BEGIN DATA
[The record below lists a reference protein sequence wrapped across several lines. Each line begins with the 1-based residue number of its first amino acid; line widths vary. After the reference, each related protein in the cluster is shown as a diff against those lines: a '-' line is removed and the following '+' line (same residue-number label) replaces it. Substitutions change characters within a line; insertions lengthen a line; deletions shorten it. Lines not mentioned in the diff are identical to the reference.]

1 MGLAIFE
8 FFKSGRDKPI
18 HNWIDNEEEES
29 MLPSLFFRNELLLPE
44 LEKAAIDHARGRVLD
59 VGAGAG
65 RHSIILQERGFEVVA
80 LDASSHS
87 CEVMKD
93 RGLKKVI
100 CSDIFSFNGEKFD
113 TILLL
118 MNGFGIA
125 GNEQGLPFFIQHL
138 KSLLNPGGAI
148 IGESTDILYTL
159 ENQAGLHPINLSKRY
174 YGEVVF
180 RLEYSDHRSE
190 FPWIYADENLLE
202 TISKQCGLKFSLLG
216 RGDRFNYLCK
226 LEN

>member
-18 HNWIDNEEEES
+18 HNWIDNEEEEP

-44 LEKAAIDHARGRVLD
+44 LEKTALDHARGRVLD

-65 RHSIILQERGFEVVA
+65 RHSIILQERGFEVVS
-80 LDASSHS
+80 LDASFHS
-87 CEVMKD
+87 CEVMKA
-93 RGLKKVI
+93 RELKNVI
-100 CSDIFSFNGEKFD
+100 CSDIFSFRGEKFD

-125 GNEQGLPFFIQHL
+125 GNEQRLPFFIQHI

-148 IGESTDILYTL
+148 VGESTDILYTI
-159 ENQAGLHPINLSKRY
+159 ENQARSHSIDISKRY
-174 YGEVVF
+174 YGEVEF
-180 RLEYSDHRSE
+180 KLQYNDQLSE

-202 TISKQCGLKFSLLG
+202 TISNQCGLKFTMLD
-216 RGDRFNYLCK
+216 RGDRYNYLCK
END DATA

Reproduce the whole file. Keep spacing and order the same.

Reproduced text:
[The record below lists a reference protein sequence wrapped across several lines. Each line begins with the 1-based residue number of its first amino acid; line widths vary. After the reference, each related protein in the cluster is shown as a diff against those lines: a '-' line is removed and the following '+' line (same residue-number label) replaces it. Substitutions change characters within a line; insertions lengthen a line; deletions shorten it. Lines not mentioned in the diff are identical to the reference.]

1 MGLAIFE
8 FFKSGRDKPI
18 HNWIDNEEEES
29 MLPSLFFRNELLLPE
44 LEKAAIDHARGRVLD
59 VGAGAG
65 RHSIILQERGFEVVA
80 LDASSHS
87 CEVMKD
93 RGLKKVI
100 CSDIFSFNGEKFD
113 TILLL
118 MNGFGIA
125 GNEQGLPFFIQHL
138 KSLLNPGGAI
148 IGESTDILYTL
159 ENQAGLHPINLSKRY
174 YGEVVF
180 RLEYSDHRSE
190 FPWIYADENLLE
202 TISKQCGLKFSLLG
216 RGDRFNYLCK
226 LEN

>member
-18 HNWIDNEEEES
+18 HNWIDNEEEEP

-44 LEKAAIDHARGRVLD
+44 LEKTALDHARGRVLD

-65 RHSIILQERGFEVVA
+65 RHSIILQERGFEVVS
-80 LDASSHS
+80 LDASFHS
-87 CEVMKD
+87 CEVMKA
-93 RGLKKVI
+93 RELKNVI
-100 CSDIFSFNGEKFD
+100 CSDIFSFRGEKFD

-125 GNEQGLPFFIQHL
+125 GNEQRLPFFIQHI

-148 IGESTDILYTL
+148 VGESTDILYTI
-159 ENQAGLHPINLSKRY
+159 ENQARSHSIDISKRY
-174 YGEVVF
+174 YGEVEF
-180 RLEYSDHRSE
+180 KLQYNDQLSE

-202 TISKQCGLKFSLLG
+202 TISNQCGLKFTMLD
-216 RGDRFNYLCK
+216 RGDRYNYLCK